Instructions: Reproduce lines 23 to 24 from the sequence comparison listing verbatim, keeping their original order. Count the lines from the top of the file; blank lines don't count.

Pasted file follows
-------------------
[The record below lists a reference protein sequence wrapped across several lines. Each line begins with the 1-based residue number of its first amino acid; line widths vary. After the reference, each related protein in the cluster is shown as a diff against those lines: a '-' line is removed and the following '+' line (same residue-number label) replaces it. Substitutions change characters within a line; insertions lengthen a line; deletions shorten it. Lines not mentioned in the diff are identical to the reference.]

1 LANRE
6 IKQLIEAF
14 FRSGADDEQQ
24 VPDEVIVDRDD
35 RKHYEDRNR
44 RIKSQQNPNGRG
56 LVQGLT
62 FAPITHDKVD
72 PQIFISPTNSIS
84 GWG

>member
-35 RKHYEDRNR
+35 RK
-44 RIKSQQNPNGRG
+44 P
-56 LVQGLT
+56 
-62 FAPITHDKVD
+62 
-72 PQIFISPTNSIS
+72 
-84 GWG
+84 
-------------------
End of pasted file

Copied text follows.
-84 GWG
+84 